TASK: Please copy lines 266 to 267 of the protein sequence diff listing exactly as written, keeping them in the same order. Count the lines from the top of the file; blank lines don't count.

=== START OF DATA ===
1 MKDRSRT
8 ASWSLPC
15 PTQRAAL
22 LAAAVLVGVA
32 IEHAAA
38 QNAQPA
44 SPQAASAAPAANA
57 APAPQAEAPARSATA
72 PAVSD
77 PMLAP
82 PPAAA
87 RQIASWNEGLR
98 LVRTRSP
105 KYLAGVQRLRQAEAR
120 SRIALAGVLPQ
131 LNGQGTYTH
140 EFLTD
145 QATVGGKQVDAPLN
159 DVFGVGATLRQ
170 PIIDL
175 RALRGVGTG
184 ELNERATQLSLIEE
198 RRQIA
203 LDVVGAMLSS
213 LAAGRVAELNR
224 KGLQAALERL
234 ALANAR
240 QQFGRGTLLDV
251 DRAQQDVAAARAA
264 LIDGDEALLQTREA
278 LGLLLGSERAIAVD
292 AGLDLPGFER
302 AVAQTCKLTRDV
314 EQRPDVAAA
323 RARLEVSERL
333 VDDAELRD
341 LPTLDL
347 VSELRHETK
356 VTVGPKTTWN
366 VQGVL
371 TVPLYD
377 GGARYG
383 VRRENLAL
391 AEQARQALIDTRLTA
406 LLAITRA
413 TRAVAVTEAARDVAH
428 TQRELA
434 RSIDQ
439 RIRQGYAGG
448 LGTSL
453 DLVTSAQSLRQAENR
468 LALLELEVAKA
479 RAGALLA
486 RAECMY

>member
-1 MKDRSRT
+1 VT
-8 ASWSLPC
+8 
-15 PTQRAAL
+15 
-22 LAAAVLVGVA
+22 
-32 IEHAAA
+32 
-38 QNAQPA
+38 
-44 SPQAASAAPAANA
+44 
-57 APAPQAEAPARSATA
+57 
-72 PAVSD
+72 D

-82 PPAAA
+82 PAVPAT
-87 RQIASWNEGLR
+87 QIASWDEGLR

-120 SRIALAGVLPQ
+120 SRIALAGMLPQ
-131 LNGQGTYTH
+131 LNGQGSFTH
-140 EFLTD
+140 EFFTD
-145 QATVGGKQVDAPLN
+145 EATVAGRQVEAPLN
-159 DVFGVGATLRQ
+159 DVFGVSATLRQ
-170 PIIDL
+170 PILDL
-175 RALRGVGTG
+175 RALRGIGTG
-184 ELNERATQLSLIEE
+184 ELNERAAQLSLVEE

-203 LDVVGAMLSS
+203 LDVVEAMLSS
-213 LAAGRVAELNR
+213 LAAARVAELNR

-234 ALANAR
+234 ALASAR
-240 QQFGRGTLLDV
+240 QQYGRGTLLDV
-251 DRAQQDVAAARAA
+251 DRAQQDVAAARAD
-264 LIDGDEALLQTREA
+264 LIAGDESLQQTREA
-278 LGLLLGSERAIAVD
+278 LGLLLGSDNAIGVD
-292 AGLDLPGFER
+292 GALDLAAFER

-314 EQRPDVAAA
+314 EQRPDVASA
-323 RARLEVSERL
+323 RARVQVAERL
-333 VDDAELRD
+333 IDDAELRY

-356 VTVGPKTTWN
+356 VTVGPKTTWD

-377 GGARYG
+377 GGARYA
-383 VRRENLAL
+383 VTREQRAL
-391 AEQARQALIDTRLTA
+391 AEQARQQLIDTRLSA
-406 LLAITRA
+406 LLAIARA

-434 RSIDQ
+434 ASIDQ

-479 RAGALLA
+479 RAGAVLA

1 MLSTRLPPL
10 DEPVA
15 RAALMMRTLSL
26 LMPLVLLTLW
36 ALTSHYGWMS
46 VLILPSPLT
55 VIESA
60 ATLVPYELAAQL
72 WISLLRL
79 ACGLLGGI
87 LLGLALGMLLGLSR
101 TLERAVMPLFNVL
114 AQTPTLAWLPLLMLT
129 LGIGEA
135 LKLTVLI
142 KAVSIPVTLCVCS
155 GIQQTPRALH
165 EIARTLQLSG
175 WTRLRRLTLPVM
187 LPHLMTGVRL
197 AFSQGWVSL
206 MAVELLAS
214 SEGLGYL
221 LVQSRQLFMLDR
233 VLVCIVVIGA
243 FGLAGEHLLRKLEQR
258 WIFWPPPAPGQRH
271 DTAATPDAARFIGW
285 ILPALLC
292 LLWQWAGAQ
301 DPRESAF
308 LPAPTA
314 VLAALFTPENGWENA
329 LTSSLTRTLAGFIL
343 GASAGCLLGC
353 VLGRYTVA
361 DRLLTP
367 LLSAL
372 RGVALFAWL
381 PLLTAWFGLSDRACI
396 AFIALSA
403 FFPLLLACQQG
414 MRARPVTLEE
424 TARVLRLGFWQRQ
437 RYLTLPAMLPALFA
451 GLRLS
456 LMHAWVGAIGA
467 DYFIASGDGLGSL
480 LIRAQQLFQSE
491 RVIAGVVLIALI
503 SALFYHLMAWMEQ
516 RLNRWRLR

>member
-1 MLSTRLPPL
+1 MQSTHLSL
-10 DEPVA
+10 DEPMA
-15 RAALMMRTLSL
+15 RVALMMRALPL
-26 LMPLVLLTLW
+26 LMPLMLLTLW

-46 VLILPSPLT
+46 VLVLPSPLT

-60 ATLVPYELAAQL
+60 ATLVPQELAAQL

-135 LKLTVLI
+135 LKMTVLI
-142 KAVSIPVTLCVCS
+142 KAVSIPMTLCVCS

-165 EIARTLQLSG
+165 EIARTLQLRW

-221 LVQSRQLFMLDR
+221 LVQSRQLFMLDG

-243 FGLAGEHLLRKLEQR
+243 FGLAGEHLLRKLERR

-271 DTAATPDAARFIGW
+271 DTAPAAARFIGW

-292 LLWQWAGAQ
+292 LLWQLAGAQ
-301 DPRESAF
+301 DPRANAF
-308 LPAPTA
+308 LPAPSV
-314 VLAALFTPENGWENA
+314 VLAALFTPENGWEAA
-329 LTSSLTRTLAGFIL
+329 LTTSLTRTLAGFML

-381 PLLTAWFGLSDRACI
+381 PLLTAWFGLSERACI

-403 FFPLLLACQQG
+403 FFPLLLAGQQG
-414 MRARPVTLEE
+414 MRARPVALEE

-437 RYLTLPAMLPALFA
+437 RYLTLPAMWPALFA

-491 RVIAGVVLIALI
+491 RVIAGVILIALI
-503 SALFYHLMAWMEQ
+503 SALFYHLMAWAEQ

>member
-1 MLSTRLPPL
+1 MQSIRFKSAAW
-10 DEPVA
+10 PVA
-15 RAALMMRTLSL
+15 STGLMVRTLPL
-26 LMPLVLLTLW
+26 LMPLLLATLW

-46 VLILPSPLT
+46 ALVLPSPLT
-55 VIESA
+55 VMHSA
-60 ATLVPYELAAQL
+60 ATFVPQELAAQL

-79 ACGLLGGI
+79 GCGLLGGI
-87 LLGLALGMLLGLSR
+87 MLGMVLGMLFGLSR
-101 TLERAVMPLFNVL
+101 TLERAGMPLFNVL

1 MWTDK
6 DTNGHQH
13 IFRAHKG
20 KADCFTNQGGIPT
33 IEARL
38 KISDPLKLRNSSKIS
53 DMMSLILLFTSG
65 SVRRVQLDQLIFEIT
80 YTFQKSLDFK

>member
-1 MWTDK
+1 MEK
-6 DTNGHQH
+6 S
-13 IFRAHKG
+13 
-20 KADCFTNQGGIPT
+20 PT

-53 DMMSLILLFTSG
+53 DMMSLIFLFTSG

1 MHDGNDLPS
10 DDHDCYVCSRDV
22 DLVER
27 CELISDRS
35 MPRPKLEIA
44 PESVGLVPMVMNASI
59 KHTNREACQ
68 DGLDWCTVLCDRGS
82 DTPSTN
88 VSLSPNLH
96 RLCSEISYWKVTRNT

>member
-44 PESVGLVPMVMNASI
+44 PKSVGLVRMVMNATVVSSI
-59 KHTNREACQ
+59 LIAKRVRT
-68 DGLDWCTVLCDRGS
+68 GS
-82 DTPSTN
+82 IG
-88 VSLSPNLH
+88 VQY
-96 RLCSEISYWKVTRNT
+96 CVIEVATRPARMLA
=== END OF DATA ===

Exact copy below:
-20 KADCFTNQGGIPT
+20 PT